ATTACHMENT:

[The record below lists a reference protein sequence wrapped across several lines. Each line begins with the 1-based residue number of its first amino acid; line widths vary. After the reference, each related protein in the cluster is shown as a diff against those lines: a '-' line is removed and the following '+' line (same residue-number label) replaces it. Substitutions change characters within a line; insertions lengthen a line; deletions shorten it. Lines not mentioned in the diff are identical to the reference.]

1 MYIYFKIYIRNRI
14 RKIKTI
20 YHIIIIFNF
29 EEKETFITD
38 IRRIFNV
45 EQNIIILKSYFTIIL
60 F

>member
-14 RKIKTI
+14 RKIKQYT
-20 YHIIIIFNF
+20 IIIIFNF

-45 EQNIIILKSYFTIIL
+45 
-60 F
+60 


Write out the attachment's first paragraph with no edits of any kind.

[The record below lists a reference protein sequence wrapped across several lines. Each line begins with the 1-based residue number of its first amino acid; line widths vary. After the reference, each related protein in the cluster is shown as a diff against those lines: a '-' line is removed and the following '+' line (same residue-number label) replaces it. Substitutions change characters within a line; insertions lengthen a line; deletions shorten it. Lines not mentioned in the diff are identical to the reference.]